In interviews over the past several weeks, however, officials from several U.S. agencies with a hand in Somalia policy have described a close alliance between Washington and the Ethiopian government that was developed with a common purpose: rooting out Islamic radicalism inside Somalia.
The lies told by Bush administration officials over the Somalia affair have not yet been called and the Democrats have shown no interest at all in Somalia. While attention has been partially focused on limiting the President’s right to declare war on Iran without Congressional approval, he has declared war on Somalia and lied about it without Congress even deigning to discuss it. This is as much a Congressional failure as it is another Bush era scandal.
The new revelations from the Times leads to further questions about what has really transpired in the Horn of Africa over the past year. A conventional narrative has emerged which reads roughly as follows. In early 2006, the CIA financed a group of warlords to remove from power in Mogadishu the “Islamic Courts” movement which was expressing radical Islamist sentiments and was allegedly harboring al-Qaeda suspects in the 1998 embassy bombings. This then failed to dislodge the Courts as other warlords joined forces with the Courts and repelled the CIA backed militias. After that, the Courts extended their dominion into much of Somalia, reaching southwards to the Kenyan border and westwards towards Baidoa, where the Transitional Government sat. Ethiopia then moved in to protect the government, pledging that, as the Times relates, “if the Islamists attacked Baidoa, they would respond with a full-scale assault.”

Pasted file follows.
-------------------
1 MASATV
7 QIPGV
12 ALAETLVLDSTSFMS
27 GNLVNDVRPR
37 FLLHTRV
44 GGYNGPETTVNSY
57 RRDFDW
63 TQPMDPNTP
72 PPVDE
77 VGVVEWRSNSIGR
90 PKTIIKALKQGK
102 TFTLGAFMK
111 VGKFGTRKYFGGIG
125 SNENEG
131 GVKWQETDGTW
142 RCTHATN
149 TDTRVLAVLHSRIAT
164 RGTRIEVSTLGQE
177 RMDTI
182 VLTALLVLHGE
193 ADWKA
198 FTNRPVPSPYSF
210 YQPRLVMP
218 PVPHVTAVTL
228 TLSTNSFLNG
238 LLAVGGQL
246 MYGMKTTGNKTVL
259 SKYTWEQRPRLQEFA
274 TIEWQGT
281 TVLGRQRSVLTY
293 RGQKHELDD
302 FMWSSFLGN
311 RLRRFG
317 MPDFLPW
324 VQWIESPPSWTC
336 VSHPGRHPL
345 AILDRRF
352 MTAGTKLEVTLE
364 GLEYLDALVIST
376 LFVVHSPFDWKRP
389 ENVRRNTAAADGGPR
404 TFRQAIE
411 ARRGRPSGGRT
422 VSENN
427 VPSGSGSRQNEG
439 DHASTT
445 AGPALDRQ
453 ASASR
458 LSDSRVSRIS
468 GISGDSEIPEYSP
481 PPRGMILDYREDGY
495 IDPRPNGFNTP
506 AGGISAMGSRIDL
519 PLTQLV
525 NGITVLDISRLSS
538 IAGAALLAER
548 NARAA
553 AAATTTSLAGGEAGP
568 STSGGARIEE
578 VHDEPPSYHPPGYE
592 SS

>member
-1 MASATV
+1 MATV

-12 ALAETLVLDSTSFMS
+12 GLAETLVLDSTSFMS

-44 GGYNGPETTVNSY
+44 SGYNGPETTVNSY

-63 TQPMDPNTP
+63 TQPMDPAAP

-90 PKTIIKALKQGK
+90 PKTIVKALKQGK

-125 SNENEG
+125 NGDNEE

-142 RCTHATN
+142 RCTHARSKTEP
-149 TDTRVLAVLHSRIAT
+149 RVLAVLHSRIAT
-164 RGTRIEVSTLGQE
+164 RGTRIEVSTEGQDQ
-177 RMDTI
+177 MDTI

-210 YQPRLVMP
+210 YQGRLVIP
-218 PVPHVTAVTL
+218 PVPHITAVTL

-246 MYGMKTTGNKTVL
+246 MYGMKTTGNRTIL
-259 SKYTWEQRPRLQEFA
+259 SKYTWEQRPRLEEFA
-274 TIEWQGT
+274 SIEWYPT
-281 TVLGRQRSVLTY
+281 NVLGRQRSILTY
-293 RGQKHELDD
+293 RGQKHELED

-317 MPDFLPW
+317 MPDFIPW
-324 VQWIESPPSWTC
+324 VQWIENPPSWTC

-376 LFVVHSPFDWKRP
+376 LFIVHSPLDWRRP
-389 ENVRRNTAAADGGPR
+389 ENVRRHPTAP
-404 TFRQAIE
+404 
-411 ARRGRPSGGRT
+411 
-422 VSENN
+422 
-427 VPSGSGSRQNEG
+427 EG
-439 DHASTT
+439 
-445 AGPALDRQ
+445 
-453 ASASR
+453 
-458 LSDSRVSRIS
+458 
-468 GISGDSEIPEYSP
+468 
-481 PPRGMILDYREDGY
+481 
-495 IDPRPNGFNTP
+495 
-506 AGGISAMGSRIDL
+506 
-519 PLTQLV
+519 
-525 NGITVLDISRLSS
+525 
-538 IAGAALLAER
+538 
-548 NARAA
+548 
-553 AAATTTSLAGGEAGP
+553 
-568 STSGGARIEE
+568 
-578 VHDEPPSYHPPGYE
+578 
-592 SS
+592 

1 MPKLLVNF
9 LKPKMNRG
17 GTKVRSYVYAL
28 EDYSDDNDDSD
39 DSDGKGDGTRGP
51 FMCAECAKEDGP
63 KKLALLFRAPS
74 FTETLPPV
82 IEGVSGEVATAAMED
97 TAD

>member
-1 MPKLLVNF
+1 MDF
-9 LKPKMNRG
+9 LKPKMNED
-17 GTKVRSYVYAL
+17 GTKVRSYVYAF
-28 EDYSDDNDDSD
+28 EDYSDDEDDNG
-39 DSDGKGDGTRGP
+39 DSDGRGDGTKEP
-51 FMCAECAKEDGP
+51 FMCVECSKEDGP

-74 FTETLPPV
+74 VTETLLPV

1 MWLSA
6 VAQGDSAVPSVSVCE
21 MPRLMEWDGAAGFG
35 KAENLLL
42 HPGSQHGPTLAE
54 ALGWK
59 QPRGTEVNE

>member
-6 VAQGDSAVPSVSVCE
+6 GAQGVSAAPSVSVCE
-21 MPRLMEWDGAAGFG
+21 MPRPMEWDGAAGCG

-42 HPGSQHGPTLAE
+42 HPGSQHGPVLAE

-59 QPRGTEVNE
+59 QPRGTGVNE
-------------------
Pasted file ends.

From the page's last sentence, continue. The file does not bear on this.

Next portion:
After a bombing in Baidoa ripped through a government meeting (although not killing any of its leaders) attention became focused on the “Jihadist” orientation of the courts, and its own expansionist aims. Then, after an unusual UN report was issued claiming that the Courts had backing from Hezbollah and was being strengthened by arms imports and foreign jihadists, Ethiopia moved in to crush the Islamists. Somalia was liberated from foreign perversions and Islamic tyranny. But does this narrative resemble reality?
Perhaps, but there are many questions worth asking which are seemingly not posed by the press corps or by the “international community.” There have been no “al-Qaeda” suspects found in Somalia. The Kenya-Somali border, which was raked by American bullets, was sealed during the invasion and many captives were taken (including Swedes, Canadians, Americans and Brits) but none of these people have been linked to al-Qaeda. Instead, they are often either innocents abroad visiting relatives, travelling on business or genuinely supportive of the Islamic Courts which had, we must remember, restored stability to much of Somalia.